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Lions before breakfast
Ten lions chasing zebra in front of Cynthia's tent makes an exciting start to the day.
The 40-odd zebras that were grazing through the camp all last night wresting what nourishment they could from the drying Cynadon grass) have been milling around, some 200m to the south east. A peripheral flash over my laptop screen is a lioness bursting out of the Phoenix palms to the east, driving the zebras in front of her. She's followed by two other females who make a rather desultory flank to the left. But the zebras spilt, a small group vanishing south, the rest thunder past our tents to the north.
Five cubs now lope out of the palms and join the returning females. The cubs look to be different ages, three smaller ones (maybe 3-4 months old) and two larger, we'd guess 6-7 mo. And now come two more lions. They look like youngish males, one very pale with virtually no mane, an eerie echo of the infamous maneaters of Tsavo [low, sinister music].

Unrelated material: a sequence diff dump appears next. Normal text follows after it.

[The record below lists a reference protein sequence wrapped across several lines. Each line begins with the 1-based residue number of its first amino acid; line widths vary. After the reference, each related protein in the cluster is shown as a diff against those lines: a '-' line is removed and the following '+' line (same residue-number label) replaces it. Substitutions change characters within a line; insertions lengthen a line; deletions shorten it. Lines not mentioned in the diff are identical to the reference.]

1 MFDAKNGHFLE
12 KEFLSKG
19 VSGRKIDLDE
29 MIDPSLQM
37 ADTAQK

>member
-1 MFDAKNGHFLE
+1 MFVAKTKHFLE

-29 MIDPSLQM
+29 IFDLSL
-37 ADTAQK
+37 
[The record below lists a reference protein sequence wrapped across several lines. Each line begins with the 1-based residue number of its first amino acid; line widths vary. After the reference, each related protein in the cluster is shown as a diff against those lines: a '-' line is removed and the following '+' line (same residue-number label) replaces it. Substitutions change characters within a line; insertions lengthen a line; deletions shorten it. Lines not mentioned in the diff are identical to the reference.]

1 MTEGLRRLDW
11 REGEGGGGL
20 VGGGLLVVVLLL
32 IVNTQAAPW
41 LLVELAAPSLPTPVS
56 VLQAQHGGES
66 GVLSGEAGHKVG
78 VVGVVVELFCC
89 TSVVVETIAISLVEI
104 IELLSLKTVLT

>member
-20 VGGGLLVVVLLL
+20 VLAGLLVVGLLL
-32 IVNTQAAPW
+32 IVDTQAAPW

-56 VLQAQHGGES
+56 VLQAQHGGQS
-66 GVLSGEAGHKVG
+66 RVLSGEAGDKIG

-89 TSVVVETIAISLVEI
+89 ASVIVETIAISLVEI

Meanwhile, after headrubs, the lions have all plopped down to watch Peter and Joshphat bring us our morning tea. The zebras are braying noisily. Sounds like nervous laughter at the lions, but more likely contact calls between separated family members.
Looks like our breakfast will be heartier than the lions'.
Postscript: Soila later told us about the new Amboseli Lion Project and put us in touch with Hans de Iongh (iongh(at)cml.leidenuniv.nl), from CMS, which naturally translates into the Institute of Environmental Sciences, of the University of Leiden. He and colleagues are implementing the project in cooperation with KWS.
So, we have new colleagues researching in the ecosystem, and I would hope that they would add their info to our Amboseli Biosphere Reserve WikiProject (click here).